Could This Be the Next Evolution in Higher Ed?

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There's a movement brewing to change the way colleges and universities award degrees from the credit-hour to a model that asks students to prove what they've learned, no matter how long it takes. In her New York Times article, Anya Kamenetz describes how efforts to keep college costs down are spurring innovative ideas in higher education and spawning new colleges that use competency-based learning.

Critics say the move could diminish the value of a college degree.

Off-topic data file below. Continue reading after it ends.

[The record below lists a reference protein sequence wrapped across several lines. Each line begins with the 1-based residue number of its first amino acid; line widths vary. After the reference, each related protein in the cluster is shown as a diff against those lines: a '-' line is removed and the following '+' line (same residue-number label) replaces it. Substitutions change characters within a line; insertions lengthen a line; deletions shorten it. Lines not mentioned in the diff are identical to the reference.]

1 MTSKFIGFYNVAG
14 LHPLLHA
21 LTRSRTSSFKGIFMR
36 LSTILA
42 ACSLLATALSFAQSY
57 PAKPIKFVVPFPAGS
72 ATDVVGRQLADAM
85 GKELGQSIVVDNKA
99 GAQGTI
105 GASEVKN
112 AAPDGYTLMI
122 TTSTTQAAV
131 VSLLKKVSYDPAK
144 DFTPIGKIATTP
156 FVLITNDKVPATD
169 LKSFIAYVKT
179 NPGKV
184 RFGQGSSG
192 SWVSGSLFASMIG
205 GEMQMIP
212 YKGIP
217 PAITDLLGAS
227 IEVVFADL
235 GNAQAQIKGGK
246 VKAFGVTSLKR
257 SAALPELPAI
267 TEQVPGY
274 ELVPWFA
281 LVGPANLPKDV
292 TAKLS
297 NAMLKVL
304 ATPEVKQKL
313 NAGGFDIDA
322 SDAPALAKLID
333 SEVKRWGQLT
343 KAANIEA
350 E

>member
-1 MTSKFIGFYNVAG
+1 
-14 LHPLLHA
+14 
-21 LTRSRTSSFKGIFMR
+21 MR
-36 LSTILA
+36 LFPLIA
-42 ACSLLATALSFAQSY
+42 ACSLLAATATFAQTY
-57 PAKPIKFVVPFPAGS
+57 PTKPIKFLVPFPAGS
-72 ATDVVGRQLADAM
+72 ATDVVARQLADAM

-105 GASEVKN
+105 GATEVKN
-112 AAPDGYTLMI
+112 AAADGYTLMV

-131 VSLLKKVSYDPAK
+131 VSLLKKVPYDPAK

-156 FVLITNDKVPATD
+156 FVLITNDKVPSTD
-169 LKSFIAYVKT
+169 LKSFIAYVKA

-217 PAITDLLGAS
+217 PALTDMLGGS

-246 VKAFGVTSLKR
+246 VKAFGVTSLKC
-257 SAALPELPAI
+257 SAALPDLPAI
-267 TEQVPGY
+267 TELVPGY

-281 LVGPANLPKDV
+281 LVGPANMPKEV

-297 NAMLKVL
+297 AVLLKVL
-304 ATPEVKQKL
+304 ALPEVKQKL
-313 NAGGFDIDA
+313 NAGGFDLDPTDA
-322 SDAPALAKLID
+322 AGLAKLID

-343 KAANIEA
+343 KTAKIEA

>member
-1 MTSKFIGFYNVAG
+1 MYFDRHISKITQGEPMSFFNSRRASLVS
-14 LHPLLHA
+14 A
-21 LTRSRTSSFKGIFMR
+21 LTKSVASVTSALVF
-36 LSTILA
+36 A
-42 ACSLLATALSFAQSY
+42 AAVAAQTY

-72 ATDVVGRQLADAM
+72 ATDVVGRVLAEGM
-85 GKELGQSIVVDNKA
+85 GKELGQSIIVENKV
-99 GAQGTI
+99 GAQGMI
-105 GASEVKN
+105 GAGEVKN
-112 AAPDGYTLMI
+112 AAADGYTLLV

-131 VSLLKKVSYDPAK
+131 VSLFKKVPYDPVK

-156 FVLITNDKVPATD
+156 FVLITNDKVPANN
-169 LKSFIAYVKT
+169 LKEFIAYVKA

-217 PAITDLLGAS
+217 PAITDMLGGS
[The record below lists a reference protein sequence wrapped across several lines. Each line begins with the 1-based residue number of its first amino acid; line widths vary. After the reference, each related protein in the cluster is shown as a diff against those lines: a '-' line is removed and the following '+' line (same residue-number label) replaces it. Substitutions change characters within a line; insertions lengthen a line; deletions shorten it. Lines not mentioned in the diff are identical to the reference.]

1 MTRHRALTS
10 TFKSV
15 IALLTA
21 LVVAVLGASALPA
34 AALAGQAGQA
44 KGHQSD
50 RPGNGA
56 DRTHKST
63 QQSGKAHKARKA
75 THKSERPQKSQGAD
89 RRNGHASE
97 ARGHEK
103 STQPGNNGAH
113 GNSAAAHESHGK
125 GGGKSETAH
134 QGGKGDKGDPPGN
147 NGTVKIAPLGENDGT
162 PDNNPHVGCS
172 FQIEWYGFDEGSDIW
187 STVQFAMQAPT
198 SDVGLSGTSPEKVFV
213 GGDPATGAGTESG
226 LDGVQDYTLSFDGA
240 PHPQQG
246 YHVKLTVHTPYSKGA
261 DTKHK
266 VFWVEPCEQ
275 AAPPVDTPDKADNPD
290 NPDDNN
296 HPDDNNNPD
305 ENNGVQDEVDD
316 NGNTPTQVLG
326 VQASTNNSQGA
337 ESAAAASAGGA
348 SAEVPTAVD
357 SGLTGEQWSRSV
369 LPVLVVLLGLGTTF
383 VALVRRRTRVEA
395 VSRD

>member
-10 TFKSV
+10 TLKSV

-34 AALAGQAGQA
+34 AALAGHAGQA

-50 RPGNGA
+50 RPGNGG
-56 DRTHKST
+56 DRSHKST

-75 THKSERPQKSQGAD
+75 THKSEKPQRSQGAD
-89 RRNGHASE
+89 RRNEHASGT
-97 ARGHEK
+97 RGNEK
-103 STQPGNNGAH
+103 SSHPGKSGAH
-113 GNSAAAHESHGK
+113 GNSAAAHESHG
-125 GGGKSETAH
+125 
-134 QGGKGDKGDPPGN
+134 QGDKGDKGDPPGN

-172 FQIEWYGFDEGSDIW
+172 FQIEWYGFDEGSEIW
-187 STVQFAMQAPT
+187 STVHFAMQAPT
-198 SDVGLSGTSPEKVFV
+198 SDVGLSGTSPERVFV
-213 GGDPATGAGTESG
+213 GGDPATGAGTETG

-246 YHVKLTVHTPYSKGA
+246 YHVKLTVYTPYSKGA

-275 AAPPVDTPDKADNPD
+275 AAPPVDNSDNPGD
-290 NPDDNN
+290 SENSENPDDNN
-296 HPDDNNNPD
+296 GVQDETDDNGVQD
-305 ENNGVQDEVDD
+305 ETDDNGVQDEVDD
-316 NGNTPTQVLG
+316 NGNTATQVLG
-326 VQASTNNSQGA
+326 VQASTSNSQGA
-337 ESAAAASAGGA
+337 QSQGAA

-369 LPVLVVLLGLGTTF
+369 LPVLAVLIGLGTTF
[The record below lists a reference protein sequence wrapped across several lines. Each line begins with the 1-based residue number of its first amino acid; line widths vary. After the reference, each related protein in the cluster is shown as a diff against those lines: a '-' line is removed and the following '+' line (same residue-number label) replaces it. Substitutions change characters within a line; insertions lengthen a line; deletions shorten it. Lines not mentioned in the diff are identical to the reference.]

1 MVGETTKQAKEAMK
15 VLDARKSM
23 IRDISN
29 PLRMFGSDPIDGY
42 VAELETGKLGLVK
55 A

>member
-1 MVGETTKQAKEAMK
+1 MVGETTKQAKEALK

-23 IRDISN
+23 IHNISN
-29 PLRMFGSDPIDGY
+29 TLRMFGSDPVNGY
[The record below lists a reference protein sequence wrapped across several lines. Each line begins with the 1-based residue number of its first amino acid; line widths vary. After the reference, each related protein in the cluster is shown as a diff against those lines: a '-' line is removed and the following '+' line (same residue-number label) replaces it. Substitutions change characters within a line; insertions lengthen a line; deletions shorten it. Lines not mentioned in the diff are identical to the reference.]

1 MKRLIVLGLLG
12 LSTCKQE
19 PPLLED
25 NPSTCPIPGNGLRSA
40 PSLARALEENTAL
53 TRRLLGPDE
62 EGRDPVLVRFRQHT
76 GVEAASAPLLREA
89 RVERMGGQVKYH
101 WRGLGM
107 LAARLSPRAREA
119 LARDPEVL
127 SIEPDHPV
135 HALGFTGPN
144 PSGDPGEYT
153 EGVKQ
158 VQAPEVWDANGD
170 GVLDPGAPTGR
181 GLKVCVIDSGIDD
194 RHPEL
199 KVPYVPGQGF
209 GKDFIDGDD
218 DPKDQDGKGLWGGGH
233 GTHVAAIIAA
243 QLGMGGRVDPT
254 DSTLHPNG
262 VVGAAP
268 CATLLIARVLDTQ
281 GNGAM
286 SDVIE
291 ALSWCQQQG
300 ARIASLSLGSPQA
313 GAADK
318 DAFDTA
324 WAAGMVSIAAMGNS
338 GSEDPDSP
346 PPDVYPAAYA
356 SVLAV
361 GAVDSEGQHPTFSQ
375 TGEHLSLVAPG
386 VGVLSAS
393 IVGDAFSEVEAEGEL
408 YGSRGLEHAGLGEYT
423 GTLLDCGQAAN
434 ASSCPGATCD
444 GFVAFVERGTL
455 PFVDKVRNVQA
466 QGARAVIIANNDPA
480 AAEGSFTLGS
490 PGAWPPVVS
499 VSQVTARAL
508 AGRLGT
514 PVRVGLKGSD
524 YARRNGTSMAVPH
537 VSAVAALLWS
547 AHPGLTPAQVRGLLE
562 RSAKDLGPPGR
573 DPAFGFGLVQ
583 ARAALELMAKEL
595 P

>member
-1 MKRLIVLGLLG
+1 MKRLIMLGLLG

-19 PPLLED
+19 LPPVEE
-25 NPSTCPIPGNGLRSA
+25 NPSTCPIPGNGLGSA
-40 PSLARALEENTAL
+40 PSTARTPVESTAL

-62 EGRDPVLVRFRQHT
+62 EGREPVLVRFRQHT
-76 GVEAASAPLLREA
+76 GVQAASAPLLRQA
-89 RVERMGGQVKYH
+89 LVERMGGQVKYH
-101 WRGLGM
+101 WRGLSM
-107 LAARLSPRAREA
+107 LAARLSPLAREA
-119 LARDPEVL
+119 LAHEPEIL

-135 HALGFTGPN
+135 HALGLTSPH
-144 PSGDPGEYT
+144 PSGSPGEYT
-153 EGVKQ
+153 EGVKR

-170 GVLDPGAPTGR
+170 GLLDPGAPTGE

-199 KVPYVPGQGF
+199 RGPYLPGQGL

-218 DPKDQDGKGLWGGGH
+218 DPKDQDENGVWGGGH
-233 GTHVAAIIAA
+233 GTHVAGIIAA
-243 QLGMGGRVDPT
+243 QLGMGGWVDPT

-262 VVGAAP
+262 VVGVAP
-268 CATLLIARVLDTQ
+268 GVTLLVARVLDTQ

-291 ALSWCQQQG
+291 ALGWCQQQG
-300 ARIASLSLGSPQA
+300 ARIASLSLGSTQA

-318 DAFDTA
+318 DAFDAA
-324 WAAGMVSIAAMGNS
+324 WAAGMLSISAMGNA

Degrees Based on What You Can Do, Not How Long You WentIN 1893, Charles Eliot, president of Harvard, introduced to the National Education Association a novel concept: the credit hour. Roughly equivalent to one hour of lecture time a week for a 12- to 14-week semester, it became the basic unit of a college education, and the standard measure for transferring work between institutions.

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